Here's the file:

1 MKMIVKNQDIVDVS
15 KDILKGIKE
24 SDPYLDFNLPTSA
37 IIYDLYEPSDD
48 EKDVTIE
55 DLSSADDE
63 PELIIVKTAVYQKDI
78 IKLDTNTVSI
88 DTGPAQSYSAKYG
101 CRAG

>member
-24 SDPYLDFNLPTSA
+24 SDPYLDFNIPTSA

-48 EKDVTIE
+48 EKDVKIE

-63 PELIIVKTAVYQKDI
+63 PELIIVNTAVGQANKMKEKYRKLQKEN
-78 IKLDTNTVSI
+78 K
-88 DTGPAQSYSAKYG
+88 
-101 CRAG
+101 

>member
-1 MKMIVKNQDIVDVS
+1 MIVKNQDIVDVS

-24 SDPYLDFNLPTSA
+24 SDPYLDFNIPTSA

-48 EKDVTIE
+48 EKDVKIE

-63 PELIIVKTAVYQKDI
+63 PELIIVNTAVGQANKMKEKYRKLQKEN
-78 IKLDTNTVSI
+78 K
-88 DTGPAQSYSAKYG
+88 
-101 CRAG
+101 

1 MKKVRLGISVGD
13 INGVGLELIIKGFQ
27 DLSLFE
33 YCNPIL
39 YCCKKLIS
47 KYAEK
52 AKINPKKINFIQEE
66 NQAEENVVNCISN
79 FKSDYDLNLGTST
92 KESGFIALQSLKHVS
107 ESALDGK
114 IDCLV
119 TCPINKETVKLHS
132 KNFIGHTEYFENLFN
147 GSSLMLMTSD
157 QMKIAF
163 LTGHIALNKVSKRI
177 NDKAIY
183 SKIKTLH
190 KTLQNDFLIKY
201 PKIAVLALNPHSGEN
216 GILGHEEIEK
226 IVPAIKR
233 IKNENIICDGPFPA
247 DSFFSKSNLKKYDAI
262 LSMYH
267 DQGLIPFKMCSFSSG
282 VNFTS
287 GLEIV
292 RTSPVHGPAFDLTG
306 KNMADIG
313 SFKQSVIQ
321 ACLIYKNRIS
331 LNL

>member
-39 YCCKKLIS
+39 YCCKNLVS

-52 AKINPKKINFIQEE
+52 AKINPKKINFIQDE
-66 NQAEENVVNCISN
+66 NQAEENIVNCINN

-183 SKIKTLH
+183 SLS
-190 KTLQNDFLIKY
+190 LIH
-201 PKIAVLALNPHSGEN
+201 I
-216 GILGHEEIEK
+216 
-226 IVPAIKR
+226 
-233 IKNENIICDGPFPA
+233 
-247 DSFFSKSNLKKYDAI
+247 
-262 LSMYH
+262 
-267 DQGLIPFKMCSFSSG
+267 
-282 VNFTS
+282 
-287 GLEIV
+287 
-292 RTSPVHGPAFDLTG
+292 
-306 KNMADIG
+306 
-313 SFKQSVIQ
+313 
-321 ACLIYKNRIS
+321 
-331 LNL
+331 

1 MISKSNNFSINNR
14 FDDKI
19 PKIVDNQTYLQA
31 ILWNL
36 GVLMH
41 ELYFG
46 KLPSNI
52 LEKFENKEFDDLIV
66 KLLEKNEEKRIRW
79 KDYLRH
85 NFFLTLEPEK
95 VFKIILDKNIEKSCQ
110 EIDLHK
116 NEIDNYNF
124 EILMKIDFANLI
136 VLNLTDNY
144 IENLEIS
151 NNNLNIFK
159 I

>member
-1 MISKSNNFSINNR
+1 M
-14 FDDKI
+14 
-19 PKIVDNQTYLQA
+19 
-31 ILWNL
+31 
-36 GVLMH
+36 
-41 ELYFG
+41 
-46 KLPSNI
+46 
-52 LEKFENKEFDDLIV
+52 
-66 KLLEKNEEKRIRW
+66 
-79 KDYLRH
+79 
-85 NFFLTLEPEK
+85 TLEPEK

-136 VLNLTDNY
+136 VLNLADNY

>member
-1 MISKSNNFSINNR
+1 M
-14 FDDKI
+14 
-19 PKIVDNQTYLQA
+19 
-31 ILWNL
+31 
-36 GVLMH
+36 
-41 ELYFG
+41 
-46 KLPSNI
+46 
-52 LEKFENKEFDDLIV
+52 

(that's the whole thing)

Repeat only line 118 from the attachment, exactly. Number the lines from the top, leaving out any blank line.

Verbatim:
46 KLPSNI